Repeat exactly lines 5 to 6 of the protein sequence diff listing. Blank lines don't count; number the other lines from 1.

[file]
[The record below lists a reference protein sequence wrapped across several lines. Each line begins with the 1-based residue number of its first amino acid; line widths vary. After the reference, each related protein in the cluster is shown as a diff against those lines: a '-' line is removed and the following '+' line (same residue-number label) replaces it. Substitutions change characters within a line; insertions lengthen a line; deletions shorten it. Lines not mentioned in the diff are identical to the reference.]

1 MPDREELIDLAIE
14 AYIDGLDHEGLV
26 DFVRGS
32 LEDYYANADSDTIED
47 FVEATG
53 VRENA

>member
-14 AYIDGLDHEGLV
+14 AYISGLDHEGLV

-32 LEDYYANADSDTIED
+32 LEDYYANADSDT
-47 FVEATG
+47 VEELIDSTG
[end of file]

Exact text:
32 LEDYYANADSDTIED
47 FVEATG